The new comedy spoof production by the Cheriton Players Diamonds are for Trevor is extremely well thought out, with a fantastic cast and full of quick-witted one-liners.
The familiar Bond characters have been renamed which are all befitting of the spoof production, for example, Miss Spendapenny, Bigjob and Fanny Stravaganza are a taster of some of those characters starring in the play.
Charlie Hellard as Trevor Bond the expression on his face speaks volumes.
When James Bond’s(Craig Robertson)younger brother Trevor (Charlie Hellard) is summoned to MI6 by mistake after answering his Brother’s phone that he has left behind in the flat they share he is sent on one of the biggest missions to date which is to save the Queen (Pauline Cornter) and her corgi.
The mission Trevor has accepted has taken place due to Vladimir Putitov (John Weston) and Donald Trumpet (Mike Cornter) attempting to try and overturn the monarchy and Putitov to lay a claim to the throne as the rightful monarch.
Trumpet has kidnapped the Queen and one of her corgi’s and held them both to ransom. It’s clear to see why the Weston and Cornter were chosen for those roles as they really bought both men to life. Especially when Weston takes his top off Putin style and starts to work out on stage, as seen in the photo below.
David Cradduck plays Pratt the cleaner in MI6 and a cameo role as the Queen’s husband Prince Philip. The conversation that takes place between the Prince and security is as outrageous and politically incorrect as you would expect it to be from the Prince. Apart from being remarkably younger than the Prince Cradduck’s mannerisms were extremely funny and very much in the style of him.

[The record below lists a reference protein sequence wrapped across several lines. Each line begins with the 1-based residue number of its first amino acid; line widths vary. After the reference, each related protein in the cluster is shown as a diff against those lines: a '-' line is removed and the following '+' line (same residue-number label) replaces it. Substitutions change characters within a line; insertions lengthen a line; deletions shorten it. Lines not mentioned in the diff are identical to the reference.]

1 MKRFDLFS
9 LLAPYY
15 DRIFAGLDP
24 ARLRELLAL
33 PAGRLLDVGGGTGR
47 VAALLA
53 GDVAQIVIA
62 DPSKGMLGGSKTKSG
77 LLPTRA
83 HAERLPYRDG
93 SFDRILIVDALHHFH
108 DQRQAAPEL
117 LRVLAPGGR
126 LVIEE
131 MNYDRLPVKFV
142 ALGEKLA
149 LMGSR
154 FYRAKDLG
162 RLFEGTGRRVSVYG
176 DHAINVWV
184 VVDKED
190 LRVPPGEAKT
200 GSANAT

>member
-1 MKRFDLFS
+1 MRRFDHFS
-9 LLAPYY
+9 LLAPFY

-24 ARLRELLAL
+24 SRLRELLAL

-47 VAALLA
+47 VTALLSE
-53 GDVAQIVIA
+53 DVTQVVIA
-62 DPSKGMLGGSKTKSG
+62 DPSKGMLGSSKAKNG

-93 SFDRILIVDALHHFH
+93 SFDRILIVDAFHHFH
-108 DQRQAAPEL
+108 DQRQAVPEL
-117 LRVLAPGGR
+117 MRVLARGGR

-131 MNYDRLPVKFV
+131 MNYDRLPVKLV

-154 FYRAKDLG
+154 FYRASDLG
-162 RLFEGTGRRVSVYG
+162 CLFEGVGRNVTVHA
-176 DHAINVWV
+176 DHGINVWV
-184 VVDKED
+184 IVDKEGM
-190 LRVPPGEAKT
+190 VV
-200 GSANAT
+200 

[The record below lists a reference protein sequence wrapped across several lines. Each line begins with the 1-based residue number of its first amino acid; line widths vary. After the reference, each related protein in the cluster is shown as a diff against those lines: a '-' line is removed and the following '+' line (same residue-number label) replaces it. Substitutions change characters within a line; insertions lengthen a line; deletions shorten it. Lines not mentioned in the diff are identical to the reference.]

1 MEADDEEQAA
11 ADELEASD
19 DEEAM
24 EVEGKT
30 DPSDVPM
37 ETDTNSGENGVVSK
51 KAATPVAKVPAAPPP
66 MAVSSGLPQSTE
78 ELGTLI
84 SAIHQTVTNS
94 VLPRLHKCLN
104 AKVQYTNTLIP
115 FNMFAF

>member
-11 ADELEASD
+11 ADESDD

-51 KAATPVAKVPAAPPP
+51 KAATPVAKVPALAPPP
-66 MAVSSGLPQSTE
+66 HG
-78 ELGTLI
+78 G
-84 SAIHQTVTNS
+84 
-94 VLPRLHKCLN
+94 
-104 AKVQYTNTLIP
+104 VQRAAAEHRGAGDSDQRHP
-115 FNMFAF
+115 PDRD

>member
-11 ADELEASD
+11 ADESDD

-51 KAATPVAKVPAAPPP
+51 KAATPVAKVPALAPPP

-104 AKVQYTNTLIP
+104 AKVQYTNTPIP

The film scenes which had been filmed earlier in the year are shown on the large screen at the back of the stage which allowed the production to use James Bond-style car scenes in the play and take them off on various locations to bring a touch of Bond reality to the whole production.
The Corgi is played by a soft toy stand-in. The time and attention to details when they film close-ups of the dog is brilliant. It’s been so well positioned and angled to capture body language and facial expressions that it’s really easy to suspend your disbelief and look at it like a real dog. No animals were hurt in making this production.
One of the things that make this play stand out is how much all of the cast are enjoying their roles. The attention to detail that this company always step up to never ceases to amaze me and I really enjoy going to see what they have created next.
To find out more this talented group and their past and present productions check out the links below to their website and social media pages. Remember, to book early as they are always quickly selling out.
Photographs courtesy of Craig Robertson.